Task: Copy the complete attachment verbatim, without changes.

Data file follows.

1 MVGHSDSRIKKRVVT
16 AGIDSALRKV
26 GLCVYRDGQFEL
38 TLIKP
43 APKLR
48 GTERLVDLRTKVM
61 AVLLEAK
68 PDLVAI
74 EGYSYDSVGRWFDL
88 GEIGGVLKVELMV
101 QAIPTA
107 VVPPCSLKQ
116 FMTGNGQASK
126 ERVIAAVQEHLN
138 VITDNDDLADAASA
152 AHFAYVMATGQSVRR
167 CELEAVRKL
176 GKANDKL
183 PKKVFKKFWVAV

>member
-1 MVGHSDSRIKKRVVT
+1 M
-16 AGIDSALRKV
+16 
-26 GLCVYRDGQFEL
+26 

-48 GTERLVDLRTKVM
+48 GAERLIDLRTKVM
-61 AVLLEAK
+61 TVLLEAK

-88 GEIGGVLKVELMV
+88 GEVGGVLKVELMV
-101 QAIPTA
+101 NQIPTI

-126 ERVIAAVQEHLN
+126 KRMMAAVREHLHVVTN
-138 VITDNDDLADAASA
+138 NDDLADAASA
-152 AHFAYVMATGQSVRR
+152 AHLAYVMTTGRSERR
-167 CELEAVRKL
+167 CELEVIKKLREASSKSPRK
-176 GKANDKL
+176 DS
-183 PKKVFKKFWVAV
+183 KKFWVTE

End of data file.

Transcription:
1 MVGHSDSRIKKRVVT
16 AGIDSALRKV
26 GLCVYRDGQFEL
38 TLIKP
43 APKLR
48 GTERLVDLRTKVM
61 AVLLEAK
68 PDLVAI
74 EGYSYDSVGRWFDL
88 GEIGGVLKVELMV
101 QAIPTA
107 VVPPCSLKQ
116 FMTGNGQASK
126 ERVIAAVQEHLN
138 VITDNDDLADAASA
152 AHFAYVMATGQSVRR
167 CELEAVRKL
176 GKANDKL
183 PKKVFKKFWVAV

>member
-1 MVGHSDSRIKKRVVT
+1 M
-16 AGIDSALRKV
+16 
-26 GLCVYRDGQFEL
+26 

-48 GTERLVDLRTKVM
+48 GAERLIDLRTKVM
-61 AVLLEAK
+61 TVLLEAK

-88 GEIGGVLKVELMV
+88 GEVGGVLKVELMV
-101 QAIPTA
+101 NQIPTI

-126 ERVIAAVQEHLN
+126 KRMMAAVREHLHVVTN
-138 VITDNDDLADAASA
+138 NDDLADAASA
-152 AHFAYVMATGQSVRR
+152 AHLAYVMTTGRSERR
-167 CELEAVRKL
+167 CELEVIKKLREASSKSPRK
-176 GKANDKL
+176 DS
-183 PKKVFKKFWVAV
+183 KKFWVTE